Fatigue Causes Groundings

Several recent Maritime New Zealand Prosecutions have emphasised the importantance of managing fatigue when operating vessels.

In Tauranga a fishing charter, due to return at around 6.30pm, was running late and collided with the base of Mount Maunganui at around 11.30pm when the skipper fell asleep. Following a prosecution, the skipper was fined $7,000. The fishing charter company was convicted and discharged, due to it being insolvent.

In Nelson, a skipper put his vessel on autopilot and fell asleep.  The vessel ran aground and was so badly damaged it could not be salvaged.  The skipper received a fine of $3,000, but also had more than $250,000 in uninsured losses arising out of the incident.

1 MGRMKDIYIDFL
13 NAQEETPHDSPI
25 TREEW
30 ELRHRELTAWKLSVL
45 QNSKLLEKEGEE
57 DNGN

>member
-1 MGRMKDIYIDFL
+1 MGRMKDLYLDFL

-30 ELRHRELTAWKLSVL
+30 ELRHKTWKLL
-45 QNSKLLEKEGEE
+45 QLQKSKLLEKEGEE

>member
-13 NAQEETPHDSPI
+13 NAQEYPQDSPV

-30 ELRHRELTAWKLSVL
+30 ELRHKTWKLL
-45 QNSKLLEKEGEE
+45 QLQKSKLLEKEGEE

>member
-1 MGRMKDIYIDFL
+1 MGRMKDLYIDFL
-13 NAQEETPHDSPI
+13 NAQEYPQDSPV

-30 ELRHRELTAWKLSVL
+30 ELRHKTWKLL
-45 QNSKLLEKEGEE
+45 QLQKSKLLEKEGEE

A vessel returning to New Zealand from Fiji ran aground in calm conditions. On the open water voyage the crew had shared 2-hourly watches but had had a full night’s rest on their return to New Zealand.  However, on travelling to their next port the following day, the skipper and another crew member fell asleep and the vessel rand aground.  It could not be salvaged.  The skipper’s feedback was “if you think there’s any chance you’re tired, take two night’s sleep. What’s another day?”.

For more information on managing fatigue, visit the Maritime New Zealand website here.

If you would like to discuss any of the above please contact Simon Cartwright or Charlotte Robertson or your usual contact at Hesketh Henry.

Disclaimer:  The information contained in this article is current at the date of publishing and is of a general nature.  It should be used as a guide only and not as a substitute for obtaining legal advice.  Specific legal advice should be sought where required.

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